In Summary
  • The stakes are high for Juventus who have spent big to bolster their supporting cast around five-time Ballon d'Or winner Cristiano Ronaldo
  • Sarri's first weeks have been blighted by his bout of pneumonia and his side still need to click into gear with their European opener against Atletico Madrid looming on Wednesday
  • As at Chelsea, Sarri will need time for his methods to take hold among the new squad of players

MILAN

Maurizio Sarri's first game on the Juventus bench was an unremarkable affair - a goalless draw against Fiorentina at the weekend failing to set the tone before the Italian giants launch their do-or-die Champions League campaign in Spain.

The 60-year-old Sarri arrived this season as part of a major overhaul of the 35-time Italian champions who are looking for another style of football which will deliver a first European title in nearly a quarter of a century.

The stakes are high for Juventus who have spent big to bolster their supporting cast around five-time Ballon d'Or winner Cristiano Ronaldo.

Ronaldo was poached last season from Real Madrid, while former Ajax captain Matthijs de Ligt signed this summer - starts from the two teams that knocked the Italians out of Europe the past two seasons.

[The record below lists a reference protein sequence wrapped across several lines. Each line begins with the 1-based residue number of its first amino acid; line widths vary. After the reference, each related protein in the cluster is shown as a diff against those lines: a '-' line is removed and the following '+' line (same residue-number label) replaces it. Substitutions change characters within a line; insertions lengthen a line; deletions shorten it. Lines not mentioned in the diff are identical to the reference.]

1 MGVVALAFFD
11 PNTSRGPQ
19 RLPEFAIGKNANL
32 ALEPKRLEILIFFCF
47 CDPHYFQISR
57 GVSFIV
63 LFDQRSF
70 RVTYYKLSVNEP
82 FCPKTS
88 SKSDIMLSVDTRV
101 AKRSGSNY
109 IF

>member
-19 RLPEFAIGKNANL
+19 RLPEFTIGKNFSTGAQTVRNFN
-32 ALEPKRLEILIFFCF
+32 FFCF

Sarri's first weeks have been blighted by his bout of pneumonia and his side still need to click into gear with their European opener against Atletico Madrid looming on Wednesday.

RHYTHM

"It has taken time to get them into the rhythm of the game," conceded Sarri after the match against Fiorentina.

"We're not at the top physically yet."

A tough Group D awaits with Bayer Leverkusen and Lokomotiv Moscow also lying in wait as Juventus attempt to lift the trophy for a third time after 1985 and 1996.

Sarri's appointment in place of Massimiliano Allegri, who delivered Juventus's last five Serie A titles, had been a surprising choice.

The former Napoli coaches' first trophy in a 30-year managerial career was with Chelsea in last season's Europa League.

Allegri paid for failure in Europe leading the seven-time Champions League finalists to runners-up places in 2015 and 2017.

But club bosses want a more attractive fast-paced eye-catching style of football in an attempt to increase their fan base outside of Italy.

As they chase their European dream the gamble could backfire at home.

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